App users can also register to receive SMS alerts on cases in their area that police deem critical, but that don't meet the specific criteria required to become an AMBER Alert. 

Combine the communications power of MCSC rescu with the reach of everyday social media such as Twitter and Facebook, which is another component of the Child Search Network, and it's clear how quickly that one poster can end up on the virtual equivalent of millions of telephone poles. 

As more people join the Child Search Network, by downloading the MCSC rescu app, following MCSC on social media, signing up for SMS alerts and sharing case information with their networks, it's easy to imagine the exponential reach one case file can have.

Information on Bulk Downloading the App for your Organization
The app can be easily pushed to your organization's smartphones by using an Enterprise Mobility Management (EMM) system. If you'd like to bulk download the app for all of the phones across your organization, read MCSC's Bulk Download instructions here.
AMBER Alert versus MCSC Child Search Alert

AMBER Alerts are issued by police only when a missing child under age 18 is believed to have been abducted and is in imminent danger. They are mandatory and sent through the National Public Alerting system to mobile phones and on broadcast media, through social media and on electronic highway signs. Learn more about AMBER alerts here.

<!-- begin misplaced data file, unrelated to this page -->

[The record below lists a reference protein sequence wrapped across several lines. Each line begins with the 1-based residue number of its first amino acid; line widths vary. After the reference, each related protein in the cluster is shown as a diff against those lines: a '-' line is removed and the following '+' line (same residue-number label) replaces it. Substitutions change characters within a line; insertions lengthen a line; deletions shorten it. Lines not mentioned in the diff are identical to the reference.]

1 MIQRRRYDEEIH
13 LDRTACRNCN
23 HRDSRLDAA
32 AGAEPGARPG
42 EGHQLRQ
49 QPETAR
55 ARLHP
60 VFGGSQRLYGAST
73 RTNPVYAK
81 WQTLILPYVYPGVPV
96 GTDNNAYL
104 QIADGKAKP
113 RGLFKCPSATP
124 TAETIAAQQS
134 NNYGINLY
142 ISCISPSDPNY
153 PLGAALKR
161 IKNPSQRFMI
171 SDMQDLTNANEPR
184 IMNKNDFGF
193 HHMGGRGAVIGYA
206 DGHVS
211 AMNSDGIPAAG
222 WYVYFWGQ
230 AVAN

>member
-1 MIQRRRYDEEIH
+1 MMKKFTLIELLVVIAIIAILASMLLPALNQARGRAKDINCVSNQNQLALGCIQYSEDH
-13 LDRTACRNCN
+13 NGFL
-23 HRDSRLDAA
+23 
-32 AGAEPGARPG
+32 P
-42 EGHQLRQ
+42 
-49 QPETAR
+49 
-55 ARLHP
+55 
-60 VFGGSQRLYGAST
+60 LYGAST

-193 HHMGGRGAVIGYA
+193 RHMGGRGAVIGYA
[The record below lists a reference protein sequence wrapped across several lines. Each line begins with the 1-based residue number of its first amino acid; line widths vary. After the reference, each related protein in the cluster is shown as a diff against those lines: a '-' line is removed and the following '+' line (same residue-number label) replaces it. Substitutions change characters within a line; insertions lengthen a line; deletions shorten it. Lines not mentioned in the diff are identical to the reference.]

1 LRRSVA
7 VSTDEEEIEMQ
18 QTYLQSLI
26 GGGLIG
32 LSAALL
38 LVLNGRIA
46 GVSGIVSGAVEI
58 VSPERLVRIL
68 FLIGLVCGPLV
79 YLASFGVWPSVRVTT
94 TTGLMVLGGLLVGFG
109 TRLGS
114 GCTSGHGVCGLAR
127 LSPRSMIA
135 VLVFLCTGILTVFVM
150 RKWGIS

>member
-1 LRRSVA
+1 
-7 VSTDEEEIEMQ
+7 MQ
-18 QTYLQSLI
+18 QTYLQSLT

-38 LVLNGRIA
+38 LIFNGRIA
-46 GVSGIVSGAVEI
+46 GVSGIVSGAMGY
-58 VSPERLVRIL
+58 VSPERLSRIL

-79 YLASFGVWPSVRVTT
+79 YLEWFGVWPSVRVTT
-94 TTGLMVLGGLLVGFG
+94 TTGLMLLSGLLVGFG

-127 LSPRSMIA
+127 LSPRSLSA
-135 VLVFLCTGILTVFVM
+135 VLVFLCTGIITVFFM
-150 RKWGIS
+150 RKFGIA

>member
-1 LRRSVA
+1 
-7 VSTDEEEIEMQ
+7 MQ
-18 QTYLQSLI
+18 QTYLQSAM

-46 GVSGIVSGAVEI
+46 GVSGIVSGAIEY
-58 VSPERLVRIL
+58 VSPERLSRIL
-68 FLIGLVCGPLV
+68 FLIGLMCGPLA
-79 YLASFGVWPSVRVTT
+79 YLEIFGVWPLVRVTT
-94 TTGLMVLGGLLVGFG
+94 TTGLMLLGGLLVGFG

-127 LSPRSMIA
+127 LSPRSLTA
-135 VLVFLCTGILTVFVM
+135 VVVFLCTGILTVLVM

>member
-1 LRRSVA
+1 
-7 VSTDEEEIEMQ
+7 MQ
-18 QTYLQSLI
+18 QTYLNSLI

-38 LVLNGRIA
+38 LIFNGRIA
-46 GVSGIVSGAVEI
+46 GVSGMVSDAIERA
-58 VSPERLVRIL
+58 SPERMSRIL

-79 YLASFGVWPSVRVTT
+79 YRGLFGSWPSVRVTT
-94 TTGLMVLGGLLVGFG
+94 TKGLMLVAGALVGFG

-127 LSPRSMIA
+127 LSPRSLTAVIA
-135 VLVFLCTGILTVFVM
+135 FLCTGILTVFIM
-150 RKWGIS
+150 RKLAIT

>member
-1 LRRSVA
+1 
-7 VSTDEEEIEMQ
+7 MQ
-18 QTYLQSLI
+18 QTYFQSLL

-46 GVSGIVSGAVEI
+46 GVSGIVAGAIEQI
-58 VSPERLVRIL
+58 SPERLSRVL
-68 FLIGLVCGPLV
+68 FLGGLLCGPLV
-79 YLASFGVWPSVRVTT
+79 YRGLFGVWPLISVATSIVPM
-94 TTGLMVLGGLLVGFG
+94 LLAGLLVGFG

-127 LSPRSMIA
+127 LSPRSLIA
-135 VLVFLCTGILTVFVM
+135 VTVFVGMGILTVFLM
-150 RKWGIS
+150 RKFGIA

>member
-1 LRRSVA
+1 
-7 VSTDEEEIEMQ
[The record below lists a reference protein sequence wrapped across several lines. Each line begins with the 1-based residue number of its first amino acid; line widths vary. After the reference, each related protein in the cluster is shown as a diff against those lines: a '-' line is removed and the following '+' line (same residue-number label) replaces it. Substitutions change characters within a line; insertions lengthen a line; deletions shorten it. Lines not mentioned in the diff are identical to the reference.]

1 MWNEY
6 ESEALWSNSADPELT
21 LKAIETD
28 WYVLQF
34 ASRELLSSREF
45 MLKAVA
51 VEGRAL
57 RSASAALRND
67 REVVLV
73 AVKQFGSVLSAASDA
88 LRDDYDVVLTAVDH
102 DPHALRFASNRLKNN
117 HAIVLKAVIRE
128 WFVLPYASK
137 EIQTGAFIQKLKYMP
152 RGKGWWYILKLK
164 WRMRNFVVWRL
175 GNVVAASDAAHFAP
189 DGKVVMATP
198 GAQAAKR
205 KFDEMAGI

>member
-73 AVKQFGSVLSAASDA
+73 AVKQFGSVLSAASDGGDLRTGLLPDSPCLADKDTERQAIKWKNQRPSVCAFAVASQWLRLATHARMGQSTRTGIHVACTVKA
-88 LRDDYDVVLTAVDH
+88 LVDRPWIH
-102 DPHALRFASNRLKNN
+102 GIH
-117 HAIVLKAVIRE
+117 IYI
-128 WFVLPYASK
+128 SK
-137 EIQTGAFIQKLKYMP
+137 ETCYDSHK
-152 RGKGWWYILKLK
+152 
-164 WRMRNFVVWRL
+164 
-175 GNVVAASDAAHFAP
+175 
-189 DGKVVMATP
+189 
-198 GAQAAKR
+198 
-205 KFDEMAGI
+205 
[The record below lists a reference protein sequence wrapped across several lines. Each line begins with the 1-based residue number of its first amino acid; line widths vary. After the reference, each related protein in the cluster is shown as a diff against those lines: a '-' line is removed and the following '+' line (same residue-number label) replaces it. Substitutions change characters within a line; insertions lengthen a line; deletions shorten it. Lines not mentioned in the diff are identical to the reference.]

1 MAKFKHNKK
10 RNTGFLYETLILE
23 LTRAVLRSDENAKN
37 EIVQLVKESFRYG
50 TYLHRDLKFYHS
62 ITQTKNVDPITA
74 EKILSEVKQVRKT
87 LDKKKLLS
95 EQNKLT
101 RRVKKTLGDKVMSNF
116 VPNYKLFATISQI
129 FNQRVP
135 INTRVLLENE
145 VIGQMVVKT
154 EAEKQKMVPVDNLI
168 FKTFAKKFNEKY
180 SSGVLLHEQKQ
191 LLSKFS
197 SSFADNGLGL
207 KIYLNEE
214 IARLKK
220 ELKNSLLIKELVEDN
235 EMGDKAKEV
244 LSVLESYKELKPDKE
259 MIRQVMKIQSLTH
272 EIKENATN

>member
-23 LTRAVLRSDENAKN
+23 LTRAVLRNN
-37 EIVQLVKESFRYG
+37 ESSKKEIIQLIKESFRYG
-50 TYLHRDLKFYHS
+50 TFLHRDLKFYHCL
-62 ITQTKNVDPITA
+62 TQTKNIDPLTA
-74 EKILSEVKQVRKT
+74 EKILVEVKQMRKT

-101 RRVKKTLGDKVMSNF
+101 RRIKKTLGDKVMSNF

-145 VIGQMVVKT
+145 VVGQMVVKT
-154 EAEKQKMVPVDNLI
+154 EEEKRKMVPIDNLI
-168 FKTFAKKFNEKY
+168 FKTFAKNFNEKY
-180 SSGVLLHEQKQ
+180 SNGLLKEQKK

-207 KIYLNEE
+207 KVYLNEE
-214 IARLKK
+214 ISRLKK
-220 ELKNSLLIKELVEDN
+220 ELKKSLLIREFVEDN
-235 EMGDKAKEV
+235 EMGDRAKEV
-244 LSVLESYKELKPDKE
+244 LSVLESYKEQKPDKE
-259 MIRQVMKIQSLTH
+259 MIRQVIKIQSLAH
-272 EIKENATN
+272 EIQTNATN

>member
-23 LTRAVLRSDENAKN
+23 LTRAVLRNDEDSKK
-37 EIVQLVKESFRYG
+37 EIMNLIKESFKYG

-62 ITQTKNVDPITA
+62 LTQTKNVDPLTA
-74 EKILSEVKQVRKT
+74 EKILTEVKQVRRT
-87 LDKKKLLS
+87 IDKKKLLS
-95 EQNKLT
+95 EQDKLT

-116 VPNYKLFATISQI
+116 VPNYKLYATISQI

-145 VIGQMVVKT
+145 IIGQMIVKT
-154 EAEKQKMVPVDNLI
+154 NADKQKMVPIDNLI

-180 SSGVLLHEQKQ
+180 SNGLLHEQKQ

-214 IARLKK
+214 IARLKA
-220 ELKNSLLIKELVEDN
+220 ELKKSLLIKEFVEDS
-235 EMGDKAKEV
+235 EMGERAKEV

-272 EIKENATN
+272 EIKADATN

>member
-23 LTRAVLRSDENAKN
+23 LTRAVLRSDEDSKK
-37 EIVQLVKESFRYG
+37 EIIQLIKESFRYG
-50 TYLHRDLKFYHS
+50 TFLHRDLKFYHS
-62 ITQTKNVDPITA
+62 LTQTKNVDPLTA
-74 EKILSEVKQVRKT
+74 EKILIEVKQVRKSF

AMBER Alerts include the name and a description of the abducted child, who he or she might be with and descriptions of any vehicle suspected of being used in the alleged abduction. They are broadcast to a large geographic area (e.g. Northern Ontario, Southern Ontario, etc.) and received based on real-time location.

MCSC rescu alerts are issued by the Missing Children Society of Canada in conjunction with police. They are issued only after an investigating team has defined the perimeter of the search and are only issued to people who have registered with MCSC to receive the text alerts.

MCSC rescu alerts include the name of the missing child, the place where he or she is from and a link to the case on the MCSC rescu site. They are issued when new missing children cases are reported to police and the public’s help is needed.

MCSC rescu alerts can be targeted to a smaller, more specific geographic area (e.g. city or street). The alert is received based on the location you specify when you register for alerts. Since MCSC rescu alerts only go to people who have downloaded the app, it's incredibly important that once you have downloaded the app, you share and encourage your social circles to do the same!

Define a Missing Child

MCSC defines a missing child as any person under the age of 18 whose whereabouts is unknown. There are several types of missing children cases, as outlined below:

Endangered runaway:
A youth who is voluntarily away from home without permission.

Lost, injured, or otherwise missing:
A child who has disappeared under unknown circumstances.

Abandoned minor:
A child not accompanied by an adult legally responsible for him or her.

Family abduction: 
The taking, retention, or concealment of a child by a family member, or custodian, in derogation of the custody rights.

Non-family abduction: